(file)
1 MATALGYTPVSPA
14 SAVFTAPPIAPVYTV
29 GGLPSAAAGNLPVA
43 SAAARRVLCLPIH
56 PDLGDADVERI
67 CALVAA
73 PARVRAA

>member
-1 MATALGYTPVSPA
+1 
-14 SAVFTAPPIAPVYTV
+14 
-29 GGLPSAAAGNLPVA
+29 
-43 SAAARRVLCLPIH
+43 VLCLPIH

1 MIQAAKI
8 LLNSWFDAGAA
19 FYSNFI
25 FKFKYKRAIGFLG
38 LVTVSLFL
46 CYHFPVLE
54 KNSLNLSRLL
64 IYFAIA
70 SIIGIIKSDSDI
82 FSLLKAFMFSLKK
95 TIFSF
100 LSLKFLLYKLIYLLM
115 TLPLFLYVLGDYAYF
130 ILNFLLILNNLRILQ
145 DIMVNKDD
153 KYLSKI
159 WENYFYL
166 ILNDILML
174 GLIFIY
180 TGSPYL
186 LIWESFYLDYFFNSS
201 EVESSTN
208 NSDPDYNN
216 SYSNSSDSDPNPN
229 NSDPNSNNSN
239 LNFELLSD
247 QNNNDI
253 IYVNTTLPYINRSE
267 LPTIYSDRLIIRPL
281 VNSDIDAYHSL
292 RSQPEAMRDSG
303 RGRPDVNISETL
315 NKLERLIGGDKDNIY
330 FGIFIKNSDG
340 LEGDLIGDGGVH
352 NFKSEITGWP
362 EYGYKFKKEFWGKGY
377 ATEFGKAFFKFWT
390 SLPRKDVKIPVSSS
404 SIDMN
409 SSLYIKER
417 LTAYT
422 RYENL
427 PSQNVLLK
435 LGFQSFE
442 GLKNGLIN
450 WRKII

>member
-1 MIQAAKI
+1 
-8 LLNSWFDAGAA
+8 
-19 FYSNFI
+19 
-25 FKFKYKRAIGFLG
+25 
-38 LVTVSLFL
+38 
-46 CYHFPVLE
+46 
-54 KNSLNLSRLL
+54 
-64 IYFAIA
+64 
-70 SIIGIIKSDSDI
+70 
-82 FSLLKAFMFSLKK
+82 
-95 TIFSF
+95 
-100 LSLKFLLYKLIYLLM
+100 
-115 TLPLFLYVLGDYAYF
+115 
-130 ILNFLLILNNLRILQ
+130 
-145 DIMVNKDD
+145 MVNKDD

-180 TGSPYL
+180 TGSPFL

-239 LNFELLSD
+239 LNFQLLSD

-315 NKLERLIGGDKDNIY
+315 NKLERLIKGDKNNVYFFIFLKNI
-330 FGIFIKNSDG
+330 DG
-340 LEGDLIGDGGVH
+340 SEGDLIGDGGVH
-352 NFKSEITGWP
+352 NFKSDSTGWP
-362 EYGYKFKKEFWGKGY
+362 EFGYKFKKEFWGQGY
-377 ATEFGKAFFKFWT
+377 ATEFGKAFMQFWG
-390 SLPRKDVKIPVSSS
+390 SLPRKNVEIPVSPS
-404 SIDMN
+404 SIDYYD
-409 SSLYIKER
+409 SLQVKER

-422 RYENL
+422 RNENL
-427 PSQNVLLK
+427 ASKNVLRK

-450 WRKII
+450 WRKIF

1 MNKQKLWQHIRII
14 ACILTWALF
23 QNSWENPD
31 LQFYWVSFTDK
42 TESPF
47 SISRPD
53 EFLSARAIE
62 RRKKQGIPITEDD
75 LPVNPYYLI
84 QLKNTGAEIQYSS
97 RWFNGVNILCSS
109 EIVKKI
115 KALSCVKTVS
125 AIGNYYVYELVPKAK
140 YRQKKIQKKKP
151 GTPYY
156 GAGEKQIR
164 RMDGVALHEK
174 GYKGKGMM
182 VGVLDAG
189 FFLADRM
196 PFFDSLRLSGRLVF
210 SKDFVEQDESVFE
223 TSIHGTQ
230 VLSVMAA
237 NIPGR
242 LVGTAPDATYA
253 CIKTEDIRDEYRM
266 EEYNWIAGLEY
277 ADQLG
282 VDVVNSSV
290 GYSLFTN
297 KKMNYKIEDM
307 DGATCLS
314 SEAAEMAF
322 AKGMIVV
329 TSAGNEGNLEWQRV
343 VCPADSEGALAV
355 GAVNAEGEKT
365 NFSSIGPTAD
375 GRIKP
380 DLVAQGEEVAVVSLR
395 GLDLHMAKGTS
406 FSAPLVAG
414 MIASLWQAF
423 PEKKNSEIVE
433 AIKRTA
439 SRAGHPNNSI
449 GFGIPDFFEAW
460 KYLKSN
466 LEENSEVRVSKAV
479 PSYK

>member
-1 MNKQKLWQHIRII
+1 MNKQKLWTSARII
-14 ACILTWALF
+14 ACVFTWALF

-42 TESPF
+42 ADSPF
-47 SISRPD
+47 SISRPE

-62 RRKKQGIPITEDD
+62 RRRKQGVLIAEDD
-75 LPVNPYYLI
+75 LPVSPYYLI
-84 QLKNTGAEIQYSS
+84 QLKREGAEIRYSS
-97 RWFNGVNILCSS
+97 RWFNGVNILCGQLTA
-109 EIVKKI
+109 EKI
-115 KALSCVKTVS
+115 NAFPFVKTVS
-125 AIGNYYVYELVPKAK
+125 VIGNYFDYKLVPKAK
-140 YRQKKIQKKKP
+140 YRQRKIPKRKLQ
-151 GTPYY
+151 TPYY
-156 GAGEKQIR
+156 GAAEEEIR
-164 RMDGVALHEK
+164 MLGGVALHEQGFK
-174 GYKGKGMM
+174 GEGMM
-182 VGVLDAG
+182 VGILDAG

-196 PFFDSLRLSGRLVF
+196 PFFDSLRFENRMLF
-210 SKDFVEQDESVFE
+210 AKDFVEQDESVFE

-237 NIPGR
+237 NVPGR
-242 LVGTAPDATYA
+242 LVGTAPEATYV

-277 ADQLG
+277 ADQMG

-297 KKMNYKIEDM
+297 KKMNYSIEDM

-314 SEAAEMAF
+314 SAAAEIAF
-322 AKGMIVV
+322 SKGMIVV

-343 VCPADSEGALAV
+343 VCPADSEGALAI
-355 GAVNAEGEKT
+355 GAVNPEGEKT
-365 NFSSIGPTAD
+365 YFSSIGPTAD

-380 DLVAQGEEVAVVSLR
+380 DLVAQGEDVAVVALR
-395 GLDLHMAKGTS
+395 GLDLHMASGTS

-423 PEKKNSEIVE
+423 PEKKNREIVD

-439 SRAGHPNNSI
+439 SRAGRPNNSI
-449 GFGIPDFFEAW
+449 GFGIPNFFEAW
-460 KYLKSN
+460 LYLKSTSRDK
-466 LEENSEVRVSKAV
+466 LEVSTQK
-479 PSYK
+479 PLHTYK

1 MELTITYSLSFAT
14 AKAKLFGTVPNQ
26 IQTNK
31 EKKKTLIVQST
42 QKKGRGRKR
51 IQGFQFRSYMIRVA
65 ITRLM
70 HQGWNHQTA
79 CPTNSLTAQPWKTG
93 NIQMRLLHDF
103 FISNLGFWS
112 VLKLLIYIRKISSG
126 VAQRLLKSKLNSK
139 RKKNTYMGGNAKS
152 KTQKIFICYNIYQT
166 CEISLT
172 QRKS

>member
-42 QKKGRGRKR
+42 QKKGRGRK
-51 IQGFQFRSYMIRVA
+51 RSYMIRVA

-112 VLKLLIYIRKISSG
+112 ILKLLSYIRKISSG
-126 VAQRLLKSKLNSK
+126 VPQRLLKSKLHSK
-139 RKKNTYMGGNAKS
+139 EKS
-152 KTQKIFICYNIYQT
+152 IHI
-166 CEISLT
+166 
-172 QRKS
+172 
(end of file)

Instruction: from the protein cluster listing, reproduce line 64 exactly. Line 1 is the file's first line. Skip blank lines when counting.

>member